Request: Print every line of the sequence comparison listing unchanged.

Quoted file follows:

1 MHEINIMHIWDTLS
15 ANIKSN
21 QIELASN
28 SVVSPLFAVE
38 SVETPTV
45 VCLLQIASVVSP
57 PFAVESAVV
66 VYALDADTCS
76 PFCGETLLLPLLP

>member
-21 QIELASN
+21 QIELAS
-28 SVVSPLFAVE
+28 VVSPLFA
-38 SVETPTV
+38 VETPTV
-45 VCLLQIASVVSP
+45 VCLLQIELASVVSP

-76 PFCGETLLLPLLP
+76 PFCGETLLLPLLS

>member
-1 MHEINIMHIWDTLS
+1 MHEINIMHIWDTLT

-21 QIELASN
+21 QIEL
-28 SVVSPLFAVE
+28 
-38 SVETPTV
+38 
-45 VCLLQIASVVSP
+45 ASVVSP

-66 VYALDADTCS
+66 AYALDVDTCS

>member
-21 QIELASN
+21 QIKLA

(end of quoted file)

1 MHEINIMHIWDTLS
15 ANIKSN
21 QIELASN
28 SVVSPLFAVE
38 SVETPTV
45 VCLLQIASVVSP
57 PFAVESAVV
66 VYALDADTCS
76 PFCGETLLLPLLP

>member
-21 QIELASN
+21 QIELAS
-28 SVVSPLFAVE
+28 VVSPLFA
-38 SVETPTV
+38 VETPTV
-45 VCLLQIASVVSP
+45 VCLLQIELASVVSP

-76 PFCGETLLLPLLP
+76 PFCGETLLLPLLS

>member
-1 MHEINIMHIWDTLS
+1 MHEINIMHIWDTLT

-21 QIELASN
+21 QIEL
-28 SVVSPLFAVE
+28 
-38 SVETPTV
+38 
-45 VCLLQIASVVSP
+45 ASVVSP

-66 VYALDADTCS
+66 AYALDVDTCS

>member
-21 QIELASN
+21 QIKLA